If you are not sure whether you should start using Rimycin, talk to your doctor.

Before you start to take it

Tell your doctor if:
You have any type of liver disease.
You have any allergies to any other medicines or any other substances, such as foods, preservatives or dyes.
You have diabetes.
You are pregnant or intend to become pregnant.
Your doctor will discuss the possible risks and benefits of using Rimycin during pregnancy.
You are breast-feeding or plan to breast-feed.
Rimycin should not be used while breast-feeding.
If you have not told your doctor about any of the above, tell them before you are given Rimycin.
Urine, faeces, saliva, sputum, sweat, tears and teeth may be coloured red-orange, yellow or brown by Rimycin. Soft contact lenses may be permanently stained.

Taking other medicines

Tell your doctor if you are taking any other medicines, including medicines that you buy without a prescription from your pharmacy, supermarket or health food shop.
Some drugs affect the effectiveness of Rimycin. These include:
Antacids, used for heartburn and indigestion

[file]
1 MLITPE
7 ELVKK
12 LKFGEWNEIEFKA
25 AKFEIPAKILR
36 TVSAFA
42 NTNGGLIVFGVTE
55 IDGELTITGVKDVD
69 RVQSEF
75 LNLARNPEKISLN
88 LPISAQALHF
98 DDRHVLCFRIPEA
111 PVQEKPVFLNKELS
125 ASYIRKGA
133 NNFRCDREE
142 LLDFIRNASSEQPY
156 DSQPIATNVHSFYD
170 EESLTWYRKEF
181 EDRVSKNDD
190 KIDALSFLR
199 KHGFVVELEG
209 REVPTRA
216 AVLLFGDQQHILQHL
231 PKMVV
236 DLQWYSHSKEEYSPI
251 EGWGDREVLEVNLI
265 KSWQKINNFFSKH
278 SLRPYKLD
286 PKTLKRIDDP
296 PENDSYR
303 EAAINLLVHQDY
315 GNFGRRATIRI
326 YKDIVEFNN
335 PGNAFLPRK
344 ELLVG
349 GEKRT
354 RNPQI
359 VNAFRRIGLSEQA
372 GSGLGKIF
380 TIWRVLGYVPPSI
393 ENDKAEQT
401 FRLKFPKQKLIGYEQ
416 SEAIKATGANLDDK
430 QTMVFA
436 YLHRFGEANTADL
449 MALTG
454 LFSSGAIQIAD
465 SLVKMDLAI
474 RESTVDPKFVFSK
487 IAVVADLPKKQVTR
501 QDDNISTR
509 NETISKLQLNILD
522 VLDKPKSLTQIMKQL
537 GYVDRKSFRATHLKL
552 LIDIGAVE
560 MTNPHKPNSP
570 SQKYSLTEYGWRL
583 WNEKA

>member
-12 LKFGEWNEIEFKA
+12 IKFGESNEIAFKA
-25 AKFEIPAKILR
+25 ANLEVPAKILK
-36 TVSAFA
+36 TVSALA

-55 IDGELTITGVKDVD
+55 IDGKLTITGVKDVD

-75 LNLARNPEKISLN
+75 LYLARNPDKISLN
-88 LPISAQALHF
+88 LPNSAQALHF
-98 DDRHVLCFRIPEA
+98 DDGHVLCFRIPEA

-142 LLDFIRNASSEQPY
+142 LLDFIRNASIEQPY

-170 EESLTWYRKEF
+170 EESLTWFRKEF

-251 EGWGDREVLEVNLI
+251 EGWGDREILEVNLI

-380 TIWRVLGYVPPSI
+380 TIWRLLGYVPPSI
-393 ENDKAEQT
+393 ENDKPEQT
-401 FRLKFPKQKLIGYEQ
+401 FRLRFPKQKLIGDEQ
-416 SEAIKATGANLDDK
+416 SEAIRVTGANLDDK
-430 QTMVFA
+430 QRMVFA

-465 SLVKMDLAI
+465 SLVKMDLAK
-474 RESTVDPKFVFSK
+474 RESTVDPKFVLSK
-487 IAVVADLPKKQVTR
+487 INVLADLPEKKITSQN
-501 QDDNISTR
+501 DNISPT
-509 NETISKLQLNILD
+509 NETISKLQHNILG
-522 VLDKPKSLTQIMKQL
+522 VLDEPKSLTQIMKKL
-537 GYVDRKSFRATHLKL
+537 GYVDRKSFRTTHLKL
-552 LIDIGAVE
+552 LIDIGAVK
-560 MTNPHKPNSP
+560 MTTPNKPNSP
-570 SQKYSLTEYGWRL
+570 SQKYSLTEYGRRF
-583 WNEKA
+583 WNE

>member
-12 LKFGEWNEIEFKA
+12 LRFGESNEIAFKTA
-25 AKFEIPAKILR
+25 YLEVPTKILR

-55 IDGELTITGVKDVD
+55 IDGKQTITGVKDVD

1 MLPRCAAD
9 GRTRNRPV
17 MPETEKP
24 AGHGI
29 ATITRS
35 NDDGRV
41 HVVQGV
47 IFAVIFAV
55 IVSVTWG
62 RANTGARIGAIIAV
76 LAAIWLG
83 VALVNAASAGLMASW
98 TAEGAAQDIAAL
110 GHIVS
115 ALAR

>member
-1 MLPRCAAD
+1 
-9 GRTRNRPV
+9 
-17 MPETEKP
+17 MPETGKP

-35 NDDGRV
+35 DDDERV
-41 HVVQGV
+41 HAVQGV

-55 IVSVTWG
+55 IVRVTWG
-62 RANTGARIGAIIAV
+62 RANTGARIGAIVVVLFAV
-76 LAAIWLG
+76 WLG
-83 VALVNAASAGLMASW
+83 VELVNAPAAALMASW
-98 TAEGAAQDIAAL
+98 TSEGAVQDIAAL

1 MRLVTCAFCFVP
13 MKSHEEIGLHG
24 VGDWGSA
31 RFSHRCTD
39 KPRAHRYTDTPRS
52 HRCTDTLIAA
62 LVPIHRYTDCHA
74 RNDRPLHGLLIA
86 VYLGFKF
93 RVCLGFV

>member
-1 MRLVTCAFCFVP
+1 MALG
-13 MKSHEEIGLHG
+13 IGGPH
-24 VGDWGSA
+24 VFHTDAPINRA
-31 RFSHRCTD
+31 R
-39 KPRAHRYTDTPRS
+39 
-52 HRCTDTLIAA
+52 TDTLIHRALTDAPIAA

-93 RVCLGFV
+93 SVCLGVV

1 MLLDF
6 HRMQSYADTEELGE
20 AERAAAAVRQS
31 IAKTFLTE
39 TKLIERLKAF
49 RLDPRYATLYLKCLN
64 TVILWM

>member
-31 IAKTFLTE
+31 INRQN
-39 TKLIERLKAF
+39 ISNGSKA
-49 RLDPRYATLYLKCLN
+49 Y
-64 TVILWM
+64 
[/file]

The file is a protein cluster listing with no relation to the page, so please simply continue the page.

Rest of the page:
Atovaquone, used to treat a respiratory infection in acquired immune deficiency syndrome (AIDS)
Ketoconazole, used for fungal infections
Aspirin used as a pain killer or for preventing blood clots
Isoniazid, used for TB (tuberculosis).
Some drugs should not be taken with
Rimycin. These include:
Halothane, a general anaesthetic (a sleep inducing drug)
The combination of saquinavir and ritonavir, antiviral agents used to treat acquired immune deficiency syndrome (AIDS) and human immunodeficiency virus (HIV) infections.
Daclatasvir, simeprevir, sofosbuvir and telaprevir, antiviral agents used to treat Hepatitis-C
Rimycin may reduce the effectiveness of a wide variety of medicines or they may affect how well Rimycin works. These include certain medicines used for:
Decreasing the clotting of the blood
Controlling and preventing seizures
Heart disease and high blood pressure
Breast cancer treatment or prevention
Bacterial infections
Fungal infections
Inflammatory conditions
High blood cholesterol
Tuberculosis and leprosy
Rejection of transplanted organs
Thyroid deficiency states
Nocturnal cramps
Breathing difficulties
Anxiety or depression
Treatment of certain mental illnesses
Treatment of HIV (Human
Immunodeficiency Virus) infections.